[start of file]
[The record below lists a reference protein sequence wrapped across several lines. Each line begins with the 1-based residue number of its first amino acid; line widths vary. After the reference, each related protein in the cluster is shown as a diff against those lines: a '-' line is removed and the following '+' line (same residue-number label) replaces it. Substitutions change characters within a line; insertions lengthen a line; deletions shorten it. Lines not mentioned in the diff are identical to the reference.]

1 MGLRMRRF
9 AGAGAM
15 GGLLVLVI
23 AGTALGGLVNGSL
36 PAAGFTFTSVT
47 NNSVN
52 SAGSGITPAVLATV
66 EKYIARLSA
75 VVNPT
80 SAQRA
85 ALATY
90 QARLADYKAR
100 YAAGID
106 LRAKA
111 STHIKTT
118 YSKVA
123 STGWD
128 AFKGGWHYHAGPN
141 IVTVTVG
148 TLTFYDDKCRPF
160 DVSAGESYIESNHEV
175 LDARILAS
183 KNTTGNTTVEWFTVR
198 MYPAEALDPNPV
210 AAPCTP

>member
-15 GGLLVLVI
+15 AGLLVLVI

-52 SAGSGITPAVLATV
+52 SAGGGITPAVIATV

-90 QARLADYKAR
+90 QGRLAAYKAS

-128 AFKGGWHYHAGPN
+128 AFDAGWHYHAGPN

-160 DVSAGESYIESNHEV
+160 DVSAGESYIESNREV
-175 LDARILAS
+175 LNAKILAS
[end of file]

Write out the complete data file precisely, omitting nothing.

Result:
[The record below lists a reference protein sequence wrapped across several lines. Each line begins with the 1-based residue number of its first amino acid; line widths vary. After the reference, each related protein in the cluster is shown as a diff against those lines: a '-' line is removed and the following '+' line (same residue-number label) replaces it. Substitutions change characters within a line; insertions lengthen a line; deletions shorten it. Lines not mentioned in the diff are identical to the reference.]

1 MGLRMRRF
9 AGAGAM
15 GGLLVLVI
23 AGTALGGLVNGSL
36 PAAGFTFTSVT
47 NNSVN
52 SAGSGITPAVLATV
66 EKYIARLSA
75 VVNPT
80 SAQRA
85 ALATY
90 QARLADYKAR
100 YAAGID
106 LRAKA
111 STHIKTT
118 YSKVA
123 STGWD
128 AFKGGWHYHAGPN
141 IVTVTVG
148 TLTFYDDKCRPF
160 DVSAGESYIESNHEV
175 LDARILAS
183 KNTTGNTTVEWFTVR
198 MYPAEALDPNPV
210 AAPCTP

>member
-15 GGLLVLVI
+15 AGLLVLVI

-52 SAGSGITPAVLATV
+52 SAGGGITPAVIATV

-90 QARLADYKAR
+90 QGRLAAYKAS

-128 AFKGGWHYHAGPN
+128 AFDAGWHYHAGPN

-160 DVSAGESYIESNHEV
+160 DVSAGESYIESNREV
-175 LDARILAS
+175 LNAKILAS